“So now here is the question” Netanyahu cleverly asked in his masterly address to the US Congress. “If the benefits of peace with the Palestinians are so clear, why has peace eluded us?” Netanyahu’s answer to his own rhetorical question was correct: the Palestinian leadership has always refused, and continues to refuse, to sign a peace agreement that entails the acceptance and permanence of the Jewish state, regardless of its borders. Hence the PA’s rejection of the offers by Ehud Barack (in 2000) and by Ehud Olmert (in 2008) to establish a Palestinian state on virtually the entire West Bank and Gaza. Arafat and Abbas said no, because they were asked to abandon the fantasy of invading Israel with the descendants of the 1948 Arab refugees, because they refused to recognize the Jewish past of the Temple Mount, and because they would not commit to ending the conflict after reaching statehood.
So then here is another question. If Abbas refused to establish a Palestinian state within borders that were practically identical to the 1949 armistice lines, why would he accept to establish a Palestinian state on a smaller territory in order for Israel to have defensible borders? Those who claim that Israel will eventually achieve peace by keeping offering the Palestinians what they’ve rejected many times are a lively example of Einstein’s definition of insanity (“doing the same thing over and over again and expecting different results”). And those who expect the Palestinians to agree to a downgraded version of what they rejected in the past somehow reenact the famous spat between Winston Churchill and Lady Astor (“Winston, if you were my husband, I’d poison your tea … Nancy, if I were your husband, I would drink it”).
A standard answer to this question is that all Israel needs to do in order to achieve peace with the Palestinians is to withdraw to “the 1967 border.” There never was such a border. What existed between 1949 and 1967 was an armistice line specifically defined as “temporary” in the Rhodes Agreements upon Jordan’s insistence. This line was not a border and never was meant to become one. UN Security Council Resolution 242 was specifically worded so as not to convert the armistice line into a border. There is no legal basis for “demanding” an Israeli withdrawal to the 1949 armistice line. But besides legality, claiming that withdrawing to those lines will produce peace with the Palestinians defies logics. There was no peace before 1967, so why would rewinding History back to 1967 bring a peace that didn’t exist then?
The reason why Israel was able to extract a peace agreement (though no real peace) from Sadat by withdrawing from Sinai is that all Sadat wanted was Sinai (and, incidentally, the American financial largess that came with it). If all the Palestinians wanted were the West Bank and Gaza, the “rewind to 1967” formula would work with them as well. But since what they want is all of Palestine, previous attempts to bring them to sign a peace agreement by settling for the pre-1967 setting have failed. The PA teaches Palestinian children that Jaffa and Haifa will eventually be liberated from the Zionist invaders and that the only purpose of signing agreements with the infidels is to achieve the ultimate goal of “liberating” all of Palestine. The message is getting through. A poll conducted by Stanley Greenberg in November 2010 reveals that 60% of Palestinians see in the two-state solution a mere step to replace Israel with an exclusively Arab state.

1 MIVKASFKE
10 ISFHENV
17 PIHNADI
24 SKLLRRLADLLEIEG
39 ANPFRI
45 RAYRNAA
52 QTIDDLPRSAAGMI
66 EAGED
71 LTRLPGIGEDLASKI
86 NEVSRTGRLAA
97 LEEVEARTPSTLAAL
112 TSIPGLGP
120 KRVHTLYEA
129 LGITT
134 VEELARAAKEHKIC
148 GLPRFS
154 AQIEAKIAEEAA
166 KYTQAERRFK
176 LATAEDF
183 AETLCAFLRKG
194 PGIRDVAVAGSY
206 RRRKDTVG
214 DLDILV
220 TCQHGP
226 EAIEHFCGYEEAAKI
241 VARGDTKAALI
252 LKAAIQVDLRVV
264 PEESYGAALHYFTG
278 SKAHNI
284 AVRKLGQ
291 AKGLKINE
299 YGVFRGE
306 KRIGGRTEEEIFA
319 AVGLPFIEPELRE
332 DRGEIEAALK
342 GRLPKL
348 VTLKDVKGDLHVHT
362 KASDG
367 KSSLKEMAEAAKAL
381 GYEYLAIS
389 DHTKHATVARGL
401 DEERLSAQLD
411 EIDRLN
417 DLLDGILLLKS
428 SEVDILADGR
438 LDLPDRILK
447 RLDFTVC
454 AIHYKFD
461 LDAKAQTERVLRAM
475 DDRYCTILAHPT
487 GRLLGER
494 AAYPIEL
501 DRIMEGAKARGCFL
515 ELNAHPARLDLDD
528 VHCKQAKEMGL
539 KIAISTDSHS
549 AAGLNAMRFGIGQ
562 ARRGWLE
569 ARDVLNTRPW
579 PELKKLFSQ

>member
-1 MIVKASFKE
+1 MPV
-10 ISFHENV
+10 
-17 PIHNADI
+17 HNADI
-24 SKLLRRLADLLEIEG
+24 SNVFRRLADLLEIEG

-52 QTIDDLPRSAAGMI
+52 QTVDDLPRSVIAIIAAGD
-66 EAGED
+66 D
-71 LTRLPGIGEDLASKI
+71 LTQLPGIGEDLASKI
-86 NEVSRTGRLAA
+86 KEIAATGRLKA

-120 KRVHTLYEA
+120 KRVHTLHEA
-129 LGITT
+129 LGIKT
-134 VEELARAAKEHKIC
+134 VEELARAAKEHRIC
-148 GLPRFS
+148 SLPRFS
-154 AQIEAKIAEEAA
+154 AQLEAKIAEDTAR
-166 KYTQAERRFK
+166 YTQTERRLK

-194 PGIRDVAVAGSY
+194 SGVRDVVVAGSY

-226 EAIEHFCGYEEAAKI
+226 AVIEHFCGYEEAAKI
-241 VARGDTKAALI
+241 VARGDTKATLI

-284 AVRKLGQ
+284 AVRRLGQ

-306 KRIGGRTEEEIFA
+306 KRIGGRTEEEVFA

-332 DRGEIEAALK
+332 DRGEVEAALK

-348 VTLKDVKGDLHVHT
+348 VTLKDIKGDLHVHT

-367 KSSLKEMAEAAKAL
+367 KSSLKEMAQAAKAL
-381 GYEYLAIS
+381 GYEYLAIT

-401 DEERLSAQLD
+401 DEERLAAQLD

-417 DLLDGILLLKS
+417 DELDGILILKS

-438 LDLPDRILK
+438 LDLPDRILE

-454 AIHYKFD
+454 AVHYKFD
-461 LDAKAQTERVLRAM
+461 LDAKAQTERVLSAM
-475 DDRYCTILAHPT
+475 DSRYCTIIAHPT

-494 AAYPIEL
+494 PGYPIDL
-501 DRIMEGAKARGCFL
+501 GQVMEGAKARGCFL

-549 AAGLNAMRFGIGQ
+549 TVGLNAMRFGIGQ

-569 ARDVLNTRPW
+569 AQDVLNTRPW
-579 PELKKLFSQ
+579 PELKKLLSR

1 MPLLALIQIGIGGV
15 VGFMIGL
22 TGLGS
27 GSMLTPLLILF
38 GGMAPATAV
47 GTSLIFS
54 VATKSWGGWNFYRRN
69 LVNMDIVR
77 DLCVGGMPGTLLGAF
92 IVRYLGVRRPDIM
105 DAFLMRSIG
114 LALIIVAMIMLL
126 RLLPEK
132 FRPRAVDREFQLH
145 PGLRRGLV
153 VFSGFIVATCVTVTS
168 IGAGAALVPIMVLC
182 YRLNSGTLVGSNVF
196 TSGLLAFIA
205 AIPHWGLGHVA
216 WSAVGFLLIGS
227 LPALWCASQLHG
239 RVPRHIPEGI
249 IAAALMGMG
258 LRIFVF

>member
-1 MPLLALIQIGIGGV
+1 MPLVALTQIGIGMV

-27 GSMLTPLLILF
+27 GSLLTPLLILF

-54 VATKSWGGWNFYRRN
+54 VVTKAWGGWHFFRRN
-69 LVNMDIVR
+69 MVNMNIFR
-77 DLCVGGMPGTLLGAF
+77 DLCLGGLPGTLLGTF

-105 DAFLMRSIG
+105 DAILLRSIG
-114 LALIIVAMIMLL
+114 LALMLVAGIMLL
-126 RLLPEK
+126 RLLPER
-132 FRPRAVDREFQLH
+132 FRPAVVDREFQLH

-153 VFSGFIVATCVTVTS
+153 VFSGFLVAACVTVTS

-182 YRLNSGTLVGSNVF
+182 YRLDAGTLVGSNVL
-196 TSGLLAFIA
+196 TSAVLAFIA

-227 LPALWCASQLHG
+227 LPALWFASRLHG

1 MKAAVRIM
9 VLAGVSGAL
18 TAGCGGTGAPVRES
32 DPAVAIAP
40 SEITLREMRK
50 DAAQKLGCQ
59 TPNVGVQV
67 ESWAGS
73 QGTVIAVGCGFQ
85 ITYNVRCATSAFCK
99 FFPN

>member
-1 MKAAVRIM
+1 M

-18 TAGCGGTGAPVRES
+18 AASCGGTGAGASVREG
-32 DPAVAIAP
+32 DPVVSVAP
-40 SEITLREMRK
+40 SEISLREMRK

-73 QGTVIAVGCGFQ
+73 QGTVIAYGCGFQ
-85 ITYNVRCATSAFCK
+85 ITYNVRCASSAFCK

The claim that the Palestinians have abandoned their goal of “liberating” all of Palestine ignores what they themselves keep saying (though, admittedly, in Arabic). Yesterday (May 28), Mahmud Abbas declared in Doha that he will never recognize Israel as a Jewish state, that he will never give up on the “right of return,” and that the future Palestinian state will be “clean” (or “empty,” depending on the translation) of any Israeli presence (including civilians). In such a scenario, the State of Israel would lose its Jewish majority, while the Palestinian state will be “clean” of any Jew. Jews would become a minority between the Mediterranean Sea and the Jordan River, and they would be ruled by the Arab majority. If Abbas is so clear about his true intentions, and if he is so explicit about them, why is it so hard to believe him?
What would the world’s reaction be if Netanyahu declared that the State of Israel should be “clean” of any Arab? A two-state solution does not exclude the presence of minorities on both sides. India was partitioned in 1947, but there are Muslims in India and Hindus in Pakistan. This is what Netanyahu meant in his speech to Congress when he said that “in any real peace agreement that ends the conflict, some settlements will end up beyond Israel’s borders.” Contrary to what The Economist mistakenly (or mischievously) wrote, this doesn’t mean that some Jewish towns would “by implication, have to be removed” (“You can’t make everyone happy,” The Economist, May 26). It means that in a true peace there should be a Jewish minority in the Palestinian state, the same way that there is an Arab minority in the Jewish state. Either the Palestinian state is willing to tolerate a Jewish minority with equal civil rights similar to the ones enjoyed by Arabs in the State of Israel, or it is committed to ethnic cleansing. In that case, there should be a mutual population transfer, as suggested back in 1937 by the Peel Commission, between the two states.
Accepting the principle that there should be an Arab minority in the Jewish state but no Jewish minority in the Palestinian state would set an unprecedented double-standard; it would absolve the Palestinians for their intolerance towards minorities; and it would implicitly endorse the idea that the Arabs have stronger rights than the Jews over a land that both peoples claim to be theirs.